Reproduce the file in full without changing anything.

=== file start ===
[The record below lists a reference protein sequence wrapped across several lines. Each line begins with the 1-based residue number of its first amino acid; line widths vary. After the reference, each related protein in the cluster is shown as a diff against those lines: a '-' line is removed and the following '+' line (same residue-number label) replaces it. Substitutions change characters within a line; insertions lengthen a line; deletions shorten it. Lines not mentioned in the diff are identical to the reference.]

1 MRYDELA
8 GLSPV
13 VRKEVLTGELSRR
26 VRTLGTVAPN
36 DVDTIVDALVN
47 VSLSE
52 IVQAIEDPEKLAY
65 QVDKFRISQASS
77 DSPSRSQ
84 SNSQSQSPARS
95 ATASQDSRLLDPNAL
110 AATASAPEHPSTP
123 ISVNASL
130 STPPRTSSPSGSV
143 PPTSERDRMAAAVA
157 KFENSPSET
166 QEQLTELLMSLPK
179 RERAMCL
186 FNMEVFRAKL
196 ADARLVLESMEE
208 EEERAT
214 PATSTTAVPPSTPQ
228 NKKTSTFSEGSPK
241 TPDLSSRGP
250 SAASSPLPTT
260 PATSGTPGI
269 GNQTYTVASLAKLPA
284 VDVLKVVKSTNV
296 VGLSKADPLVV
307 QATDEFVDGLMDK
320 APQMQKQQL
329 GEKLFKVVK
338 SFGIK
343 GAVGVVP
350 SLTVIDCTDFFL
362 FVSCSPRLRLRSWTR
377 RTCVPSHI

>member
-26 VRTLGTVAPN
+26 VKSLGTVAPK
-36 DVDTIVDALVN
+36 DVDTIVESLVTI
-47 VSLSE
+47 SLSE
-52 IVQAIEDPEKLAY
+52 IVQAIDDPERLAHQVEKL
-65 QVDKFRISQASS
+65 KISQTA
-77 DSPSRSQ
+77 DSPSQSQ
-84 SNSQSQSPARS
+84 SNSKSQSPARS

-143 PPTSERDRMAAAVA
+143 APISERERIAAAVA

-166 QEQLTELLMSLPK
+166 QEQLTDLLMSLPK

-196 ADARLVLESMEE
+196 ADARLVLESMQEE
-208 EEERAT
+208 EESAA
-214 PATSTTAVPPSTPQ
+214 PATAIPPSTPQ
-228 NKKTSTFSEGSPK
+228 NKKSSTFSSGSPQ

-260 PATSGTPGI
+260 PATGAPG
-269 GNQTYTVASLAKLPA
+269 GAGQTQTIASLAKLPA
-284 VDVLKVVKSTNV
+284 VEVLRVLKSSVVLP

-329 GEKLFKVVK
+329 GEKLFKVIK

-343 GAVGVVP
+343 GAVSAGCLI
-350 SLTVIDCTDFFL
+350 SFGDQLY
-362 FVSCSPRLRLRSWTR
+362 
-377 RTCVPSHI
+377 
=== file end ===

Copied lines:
[The record below lists a reference protein sequence wrapped across several lines. Each line begins with the 1-based residue number of its first amino acid; line widths vary. After the reference, each related protein in the cluster is shown as a diff against those lines: a '-' line is removed and the following '+' line (same residue-number label) replaces it. Substitutions change characters within a line; insertions lengthen a line; deletions shorten it. Lines not mentioned in the diff are identical to the reference.]

1 MRYDELA
8 GLSPV
13 VRKEVLTGELSRR
26 VRTLGTVAPN
36 DVDTIVDALVN
47 VSLSE
52 IVQAIEDPEKLAY
65 QVDKFRISQASS
77 DSPSRSQ
84 SNSQSQSPARS
95 ATASQDSRLLDPNAL
110 AATASAPEHPSTP
123 ISVNASL
130 STPPRTSSPSGSV
143 PPTSERDRMAAAVA
157 KFENSPSET
166 QEQLTELLMSLPK
179 RERAMCL
186 FNMEVFRAKL
196 ADARLVLESMEE
208 EEERAT
214 PATSTTAVPPSTPQ
228 NKKTSTFSEGSPK
241 TPDLSSRGP
250 SAASSPLPTT
260 PATSGTPGI
269 GNQTYTVASLAKLPA
284 VDVLKVVKSTNV
296 VGLSKADPLVV
307 QATDEFVDGLMDK
320 APQMQKQQL
329 GEKLFKVVK
338 SFGIK
343 GAVGVVP
350 SLTVIDCTDFFL
362 FVSCSPRLRLRSWTR
377 RTCVPSHI

>member
-26 VRTLGTVAPN
+26 VKSLGTVAPK
-36 DVDTIVDALVN
+36 DVDTIVESLVTI
-47 VSLSE
+47 SLSE
-52 IVQAIEDPEKLAY
+52 IVQAIDDPERLAHQVEKL
-65 QVDKFRISQASS
+65 KISQTA
-77 DSPSRSQ
+77 DSPSQSQ
-84 SNSQSQSPARS
+84 SNSKSQSPARS

-143 PPTSERDRMAAAVA
+143 APISERERIAAAVA

-166 QEQLTELLMSLPK
+166 QEQLTDLLMSLPK

-196 ADARLVLESMEE
+196 ADARLVLESMQEE
-208 EEERAT
+208 EESAA
-214 PATSTTAVPPSTPQ
+214 PATAIPPSTPQ
-228 NKKTSTFSEGSPK
+228 NKKSSTFSSGSPQ

-260 PATSGTPGI
+260 PATGAPG
-269 GNQTYTVASLAKLPA
+269 GAGQTQTIASLAKLPA
-284 VDVLKVVKSTNV
+284 VEVLRVLKSSVVLP

-329 GEKLFKVVK
+329 GEKLFKVIK

-343 GAVGVVP
+343 GAVSAGCLI
-350 SLTVIDCTDFFL
+350 SFGDQLY
-362 FVSCSPRLRLRSWTR
+362 
-377 RTCVPSHI
+377 